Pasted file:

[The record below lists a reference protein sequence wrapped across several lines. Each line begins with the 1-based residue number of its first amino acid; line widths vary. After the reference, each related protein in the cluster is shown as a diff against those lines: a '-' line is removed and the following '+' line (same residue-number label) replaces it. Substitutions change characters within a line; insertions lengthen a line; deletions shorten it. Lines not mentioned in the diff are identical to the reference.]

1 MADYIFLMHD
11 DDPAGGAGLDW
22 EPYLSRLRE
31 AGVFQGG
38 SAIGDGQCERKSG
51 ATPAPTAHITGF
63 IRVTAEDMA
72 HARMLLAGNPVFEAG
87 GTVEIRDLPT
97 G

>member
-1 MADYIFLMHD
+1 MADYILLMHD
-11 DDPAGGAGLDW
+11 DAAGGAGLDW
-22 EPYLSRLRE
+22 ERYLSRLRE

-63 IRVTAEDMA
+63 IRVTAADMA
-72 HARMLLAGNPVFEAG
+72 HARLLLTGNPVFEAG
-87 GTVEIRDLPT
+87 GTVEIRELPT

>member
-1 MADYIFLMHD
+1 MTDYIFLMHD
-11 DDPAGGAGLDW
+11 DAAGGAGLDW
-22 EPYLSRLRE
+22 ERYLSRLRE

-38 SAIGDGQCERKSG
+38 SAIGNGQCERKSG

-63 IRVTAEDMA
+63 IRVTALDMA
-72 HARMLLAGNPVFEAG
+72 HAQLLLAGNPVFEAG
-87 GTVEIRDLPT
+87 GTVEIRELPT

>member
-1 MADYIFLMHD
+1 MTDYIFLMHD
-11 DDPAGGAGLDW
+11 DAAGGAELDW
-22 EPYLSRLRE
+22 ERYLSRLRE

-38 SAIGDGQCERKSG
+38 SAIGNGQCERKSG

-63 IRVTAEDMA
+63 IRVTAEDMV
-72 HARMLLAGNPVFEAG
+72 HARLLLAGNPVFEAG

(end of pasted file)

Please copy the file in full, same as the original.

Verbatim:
[The record below lists a reference protein sequence wrapped across several lines. Each line begins with the 1-based residue number of its first amino acid; line widths vary. After the reference, each related protein in the cluster is shown as a diff against those lines: a '-' line is removed and the following '+' line (same residue-number label) replaces it. Substitutions change characters within a line; insertions lengthen a line; deletions shorten it. Lines not mentioned in the diff are identical to the reference.]

1 MADYIFLMHD
11 DDPAGGAGLDW
22 EPYLSRLRE
31 AGVFQGG
38 SAIGDGQCERKSG
51 ATPAPTAHITGF
63 IRVTAEDMA
72 HARMLLAGNPVFEAG
87 GTVEIRDLPT
97 G

>member
-1 MADYIFLMHD
+1 MADYILLMHD
-11 DDPAGGAGLDW
+11 DAAGGAGLDW
-22 EPYLSRLRE
+22 ERYLSRLRE

-63 IRVTAEDMA
+63 IRVTAADMA
-72 HARMLLAGNPVFEAG
+72 HARLLLTGNPVFEAG
-87 GTVEIRDLPT
+87 GTVEIRELPT

>member
-1 MADYIFLMHD
+1 MTDYIFLMHD
-11 DDPAGGAGLDW
+11 DAAGGAGLDW
-22 EPYLSRLRE
+22 ERYLSRLRE

-38 SAIGDGQCERKSG
+38 SAIGNGQCERKSG

-63 IRVTAEDMA
+63 IRVTALDMA
-72 HARMLLAGNPVFEAG
+72 HAQLLLAGNPVFEAG
-87 GTVEIRDLPT
+87 GTVEIRELPT

>member
-1 MADYIFLMHD
+1 MTDYIFLMHD
-11 DDPAGGAGLDW
+11 DAAGGAELDW
-22 EPYLSRLRE
+22 ERYLSRLRE

-38 SAIGDGQCERKSG
+38 SAIGNGQCERKSG

-63 IRVTAEDMA
+63 IRVTAEDMV
-72 HARMLLAGNPVFEAG
+72 HARLLLAGNPVFEAG